Forget Bendtner, Even Arsenal's RVP Would Struggle Upfront For Sunderland

Mackems new boy Nicklas Bendtner drew another blank in last night's limp defeat at Norwich. But is Steve Bruce deploying a hapless system that even ex-Arsenal team-mate Robin van Persie would struggle in?
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Mackems new boy Nicklas Bendtner drew another blank in last night's limp defeat at Norwich. But is Steve Bruce deploying a hapless system that even ex-Arsenal team-mate Robin van Persie would struggle in?

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Mackems new boy Nicklas Bendtner drew another blank in last night's limp defeat at Norwich. But is Steve Bruce deploying a hapless system that even ex-Arsenal team-mate Robin van Persie would struggle in?

In the past few seasons a long list of top-class strikers has graced the Stadium of Light. From the lightening quick (and inconsistent) Djibril Cisse of the Roy Keane-era to Steve Bruce’s lost trilogy of Kenwyne Jones, Darren Bent, and Asamoah Gyan.

Throw in the on-loan Danny Welbeck and Sunderland fans have seen some talented strikers in recent years - not withstanding the problem that Jones, Bent, and Gyan clearly didn’t want to be at the club in their final months on Wearside.

So is ex-Arsenal man Nicklas Bendtner the man to fill that gap? At the moment it’s hard to say given the absolute dearth of service. No one, players included, seems quite sure if we’re playing 4-5-1 or 4-4-2. Add to that the lack of a left-winger (or left-back) which leaves us totally imbalanced and it’s hardly surprising that we’re struggling. This lack of shape, guile, and width means that whichever striker plays is going to feed off scraps. Last night Bendtner received possession in decent areas on only two or three occasions. One of those was an awkward ball from Sessegnon, driven at the Dane, which he controlled neatly and forced a save out of the keeper.

This lack of shape, guile, and width means that whichever striker plays is going to feed off scraps.

Another was wide-right when he set up Craig Gardner for a curling effort which looped over the bar. And that was it other than a chance sniffed out from a Canaries mistake which was smartly saved by Ruddy. Hands up I was watching on TV so it’s tough to comment on Bendtner’s general work rate but in the final third Sunderland’s play lacked the confidence and commitment needed to work the ball into their lone striker in dangerous areas.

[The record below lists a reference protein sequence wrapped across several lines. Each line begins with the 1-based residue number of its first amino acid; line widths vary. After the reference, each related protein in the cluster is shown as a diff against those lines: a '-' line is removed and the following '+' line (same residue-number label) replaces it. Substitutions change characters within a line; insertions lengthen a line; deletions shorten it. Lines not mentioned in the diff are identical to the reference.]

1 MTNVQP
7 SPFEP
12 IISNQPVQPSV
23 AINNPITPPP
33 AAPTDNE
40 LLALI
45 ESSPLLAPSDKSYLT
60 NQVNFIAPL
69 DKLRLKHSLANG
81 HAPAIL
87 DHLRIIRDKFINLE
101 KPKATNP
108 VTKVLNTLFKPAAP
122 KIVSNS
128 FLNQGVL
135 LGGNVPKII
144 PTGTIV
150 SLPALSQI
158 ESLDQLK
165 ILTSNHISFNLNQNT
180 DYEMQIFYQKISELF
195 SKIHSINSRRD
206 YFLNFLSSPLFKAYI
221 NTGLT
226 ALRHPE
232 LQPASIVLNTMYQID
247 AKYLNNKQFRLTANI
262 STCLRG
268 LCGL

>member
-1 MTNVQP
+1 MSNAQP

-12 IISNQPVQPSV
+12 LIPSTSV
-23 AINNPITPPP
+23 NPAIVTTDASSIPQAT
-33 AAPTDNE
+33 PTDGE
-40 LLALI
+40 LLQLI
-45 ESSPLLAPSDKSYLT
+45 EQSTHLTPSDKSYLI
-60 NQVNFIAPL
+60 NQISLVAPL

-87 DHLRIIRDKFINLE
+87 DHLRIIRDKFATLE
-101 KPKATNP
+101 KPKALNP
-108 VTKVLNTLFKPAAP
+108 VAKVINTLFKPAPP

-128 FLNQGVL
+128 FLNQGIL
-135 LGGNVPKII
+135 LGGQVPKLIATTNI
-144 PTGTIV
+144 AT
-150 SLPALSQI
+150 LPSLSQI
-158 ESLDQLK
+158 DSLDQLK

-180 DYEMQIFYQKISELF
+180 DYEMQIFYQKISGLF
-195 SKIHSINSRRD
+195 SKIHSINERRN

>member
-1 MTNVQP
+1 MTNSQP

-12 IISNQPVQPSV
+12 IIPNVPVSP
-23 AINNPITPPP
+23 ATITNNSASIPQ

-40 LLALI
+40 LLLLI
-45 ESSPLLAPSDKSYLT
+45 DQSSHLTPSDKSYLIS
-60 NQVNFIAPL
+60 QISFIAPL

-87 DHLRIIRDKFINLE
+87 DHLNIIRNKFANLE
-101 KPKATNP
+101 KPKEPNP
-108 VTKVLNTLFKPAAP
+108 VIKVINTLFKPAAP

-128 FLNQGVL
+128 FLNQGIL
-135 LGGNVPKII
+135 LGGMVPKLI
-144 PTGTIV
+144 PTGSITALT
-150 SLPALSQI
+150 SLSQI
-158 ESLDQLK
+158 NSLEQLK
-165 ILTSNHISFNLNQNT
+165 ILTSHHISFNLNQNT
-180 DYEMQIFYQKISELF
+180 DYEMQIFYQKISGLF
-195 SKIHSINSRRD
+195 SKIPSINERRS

Sessegnon played high up the park at times but his contribution was limited to hopeless shots sailing over the bar. As I’ve written before he’s a man who needs to start delivering goals and assists. For all the fancy feet that still hasn’t happened in a red and white shirt. Bendtner has the talent and belief to be as successful as some of Sunderland more recent strikers. This is a man who, after all, scored 10 out of 9 in a psychologist’s confidence test while at the Emirates. He’s not short on self-belief.

Neither is he short on talent, his goals to minutes ratio at Arsenal indicates a player capable of 15-20 goals per season. Most decent judges also recognise that this is a player with excellent technique and underrated aerial ability (alongside sometime erratic finishing). However, what he is short of is service.

Sunderland’s stuttering supply lines are Bendtner’s biggest problem. The Dane was often compared unfavourably to Robin Van Persie while at Arsenal but even RVP would struggle on the current rations at Sunderland. If that can be fixed, Bendtner will be a hit at the Stadium of Light. Worryingly, from the evidence of the season to date, that’s a big if.

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